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One year ago on Round and Square (15 February 2013)—China's Lunar Calendar 2013 02-15
Two years ago on Round and Square (15 February 2012)—Seinfeld Ethnography: Newman's Rage
|[a] Learnin' RF|
|[b] Concatenation RF|
It was the annual New Year's Gala at the Konfuzius Institut, and it was my first.
I had afternoon errands to run at the bank, and then the post office, but I arrived at the Erlangen Bahnhoff in plenty of time to purchase my ticket to Nuremberg. I made it up to Platform 3 before the 17:14 departure. From there, it was a smooth, twenty-four minute trip to the heart of big-city south-central Germany—the town with a lock on the area's museums, of which the German Railway Museum (this one) is hardly the biggest attraction.
For one shining night in February, though (and on that calendrical concatenation of Valentine's Day and Lantern Festival), the DB Museum brought China and Germany together in one frenzied, speechified, musical spectacle of drinking (Coca Cola), holding hands, and singing we are the world. The only difference was that the musical quality was several notches higher, with vocals from Turandot and an erhu performance that teased more power from a pair of strings than I have ever heard in my life. And how can you beat a lively string quartet (streichquartet) finishing it all up with Ouvertüre zum Frühlingsfest (春節序曲—Spring Festival Overture)?
|[c] Instruments of power|
Now that's "cultural contact."
So far, I have left out the biggest part of the program, however. The speeches packed a powerful Germanic punch, and I learned a thing or two about the qualities that make a speech fit the occasion. They were good. The challenge lay in their being seven of them. Count 'em: eins, zwei, drei, vier, fünf, sechs, sieben...and then music (and only after that, food and drinks). Seven speeches, all in German (with the exception of the General Counsel of the PRC in Munich, who had a few lines of Mandarin)...had whole swaths of the audience thinking about other things.
I saw it as an opportunity to see how much my linguistic net could catch at this early transitional stage from my college German (and a little reading in my field of study over the years). The experiment was a success; I learned that I have...a lot to learn. Still, it goes further. Have you ever found yourself in a situation in which you know the linguistic expectations are going to bury you—that you are about to be at the bottom of a dump truck pile of foreign verbiage? Well, I have (and was there again tonight). Seven speeches (by a combination of government officials, academic administrators, and mayors). Seven.
|[d] Instrumentation RF|
And yet (and yet)...I have learned to get what I can from these "opportunities."
Moreover, they were quite good, and I say that with sincerity.
But back to the dump truck of language. I often joke (but I am only partly "joking") that linguistically superior people are, in almost every case, better at tolerating a staggering level of incomprehension than are "normal" people. Over the years, they have learned to be patient and to soak in scores of utterances as completely as possible, getting what they can out of every clear word, social cue, or chance detail that they understand.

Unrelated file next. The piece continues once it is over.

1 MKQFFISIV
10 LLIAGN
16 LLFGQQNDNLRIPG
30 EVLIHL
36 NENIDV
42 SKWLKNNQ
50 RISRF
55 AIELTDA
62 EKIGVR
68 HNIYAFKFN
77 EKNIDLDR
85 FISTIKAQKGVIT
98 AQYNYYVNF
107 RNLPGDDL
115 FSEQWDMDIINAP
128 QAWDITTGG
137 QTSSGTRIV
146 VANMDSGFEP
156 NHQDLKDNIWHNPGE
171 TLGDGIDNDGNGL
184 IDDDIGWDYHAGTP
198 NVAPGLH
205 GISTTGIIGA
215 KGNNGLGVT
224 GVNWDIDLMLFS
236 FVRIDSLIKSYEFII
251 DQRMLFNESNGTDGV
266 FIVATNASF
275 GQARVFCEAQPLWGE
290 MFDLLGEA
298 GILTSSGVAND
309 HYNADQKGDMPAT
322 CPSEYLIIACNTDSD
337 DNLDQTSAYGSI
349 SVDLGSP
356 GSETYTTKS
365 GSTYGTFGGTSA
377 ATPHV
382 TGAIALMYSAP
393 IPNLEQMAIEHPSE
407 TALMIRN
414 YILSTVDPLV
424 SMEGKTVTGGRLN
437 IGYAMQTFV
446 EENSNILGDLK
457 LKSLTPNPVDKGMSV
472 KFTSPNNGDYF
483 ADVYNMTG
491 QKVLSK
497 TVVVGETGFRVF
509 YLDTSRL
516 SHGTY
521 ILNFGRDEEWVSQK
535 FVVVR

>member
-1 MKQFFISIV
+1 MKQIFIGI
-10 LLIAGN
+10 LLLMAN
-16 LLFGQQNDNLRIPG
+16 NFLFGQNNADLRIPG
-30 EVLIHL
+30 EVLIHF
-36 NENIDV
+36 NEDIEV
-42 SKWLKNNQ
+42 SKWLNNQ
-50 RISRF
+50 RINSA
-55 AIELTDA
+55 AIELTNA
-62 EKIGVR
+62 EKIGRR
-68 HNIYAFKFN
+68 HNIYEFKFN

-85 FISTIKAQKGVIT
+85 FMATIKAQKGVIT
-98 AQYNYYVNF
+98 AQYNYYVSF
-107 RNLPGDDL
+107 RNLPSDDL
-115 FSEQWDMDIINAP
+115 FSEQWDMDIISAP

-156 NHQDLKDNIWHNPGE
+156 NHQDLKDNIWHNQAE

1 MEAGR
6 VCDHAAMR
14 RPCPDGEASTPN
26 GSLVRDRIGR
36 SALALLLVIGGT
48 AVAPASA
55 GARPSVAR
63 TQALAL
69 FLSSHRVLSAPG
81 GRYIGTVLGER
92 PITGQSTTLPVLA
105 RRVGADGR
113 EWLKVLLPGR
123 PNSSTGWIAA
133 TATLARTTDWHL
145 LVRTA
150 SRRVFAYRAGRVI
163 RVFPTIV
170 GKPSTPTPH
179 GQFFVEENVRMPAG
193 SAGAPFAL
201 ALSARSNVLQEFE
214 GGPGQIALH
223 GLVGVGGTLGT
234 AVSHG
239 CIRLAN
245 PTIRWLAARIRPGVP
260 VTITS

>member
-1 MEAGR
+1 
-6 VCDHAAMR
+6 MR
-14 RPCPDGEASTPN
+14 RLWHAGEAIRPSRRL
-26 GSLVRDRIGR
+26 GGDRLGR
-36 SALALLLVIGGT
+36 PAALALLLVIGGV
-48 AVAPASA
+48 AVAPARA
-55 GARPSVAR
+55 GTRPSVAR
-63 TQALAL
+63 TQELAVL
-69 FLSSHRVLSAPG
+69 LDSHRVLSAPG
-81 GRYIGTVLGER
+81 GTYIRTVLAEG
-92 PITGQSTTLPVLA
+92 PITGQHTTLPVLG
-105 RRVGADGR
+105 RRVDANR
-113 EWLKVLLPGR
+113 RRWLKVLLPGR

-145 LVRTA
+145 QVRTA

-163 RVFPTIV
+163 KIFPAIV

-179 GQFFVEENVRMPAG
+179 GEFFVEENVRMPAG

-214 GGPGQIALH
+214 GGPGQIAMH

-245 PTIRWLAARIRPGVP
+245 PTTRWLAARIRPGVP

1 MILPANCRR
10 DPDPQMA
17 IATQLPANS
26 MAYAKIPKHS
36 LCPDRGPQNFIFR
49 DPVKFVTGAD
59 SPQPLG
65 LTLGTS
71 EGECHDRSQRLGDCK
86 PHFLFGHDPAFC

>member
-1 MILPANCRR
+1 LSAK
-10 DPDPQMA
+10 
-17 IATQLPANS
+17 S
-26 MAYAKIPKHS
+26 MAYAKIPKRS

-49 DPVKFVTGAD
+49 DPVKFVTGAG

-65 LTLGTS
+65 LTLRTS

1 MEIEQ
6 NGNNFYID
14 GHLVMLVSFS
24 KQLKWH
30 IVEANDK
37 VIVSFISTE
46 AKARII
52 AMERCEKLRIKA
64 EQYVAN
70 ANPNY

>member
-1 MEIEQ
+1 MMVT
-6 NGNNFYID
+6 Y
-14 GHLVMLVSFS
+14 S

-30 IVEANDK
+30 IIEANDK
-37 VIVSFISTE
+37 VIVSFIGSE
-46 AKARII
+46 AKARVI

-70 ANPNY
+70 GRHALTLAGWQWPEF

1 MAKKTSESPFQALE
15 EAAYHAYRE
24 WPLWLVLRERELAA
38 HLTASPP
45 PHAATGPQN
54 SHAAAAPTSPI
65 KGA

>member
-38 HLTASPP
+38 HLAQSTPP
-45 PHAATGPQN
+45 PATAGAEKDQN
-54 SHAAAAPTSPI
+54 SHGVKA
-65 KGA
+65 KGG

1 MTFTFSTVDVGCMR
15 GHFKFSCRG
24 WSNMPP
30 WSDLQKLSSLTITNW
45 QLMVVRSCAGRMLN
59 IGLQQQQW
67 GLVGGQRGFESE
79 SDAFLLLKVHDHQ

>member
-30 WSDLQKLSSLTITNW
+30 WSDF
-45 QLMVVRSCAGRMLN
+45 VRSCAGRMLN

It reminds me of the New Yorker cartoon of a woman talking to her dog. This is how I remember it: "Blah, blah, blah, blah, blah, blah, Rover, blah, blah, blah, blah, blah, good doggy! Here is a Gary Larson version of the theme that makes the same point.
In many ways, this has been the story of my foreign-study life (strings of "blahs" and an occasional "Rover," "Ginger" or "good doggy").
|[e] Listening...learning RF|
Let me go further, by telling a little story of a day when I was sitting in the busy office of the "Japan Study" program at Waseda University in Tokyo. American students in the program came and went, picking up their mail, stopping to chat, and so forth. The office was a part of a much larger office center, with busy workers doing the administrative legwork of the university's international studies bureaucracy.
In walked a Japanese office assistant. She began speaking to me in Japanese (this often happens...in Japan). I began to listen (this is what I have learned to do, and I only emphasize that because of what came next). Before a full sentence had been uttered, one of the American students waved her hands in the air and fairly yelled "WE DON'T UNDERSTAND!"
I have thought about that a good deal over the years, and it has become a lesson in reverse for me. Now I try to throw myself into situations where I have to hang on for dear life, as we say back home. This is not hard to do when one's language skills are as poor as my German ones. Still, I have learned a good deal about language as a total communicative act rather than just phonemes and syntax. This happens when you can't rely on only words and grammar to carry you. I have also (and this is the point of today's post) found that I can understand a whole lot more if I just relax and throw open wide the doors of full listening.
I wonder what would happen if we all started to do just that, even in our native languages?
I might even buy the world a Co
|[f] No "blahs" here RF|
Tuesday, 18 February 2014
Tchaikovsky's Violin Concerto in D
I'm in love with three virtuosos, and have a newfound respect for this piece. What does that have to do with Germany? A lot. You'll see.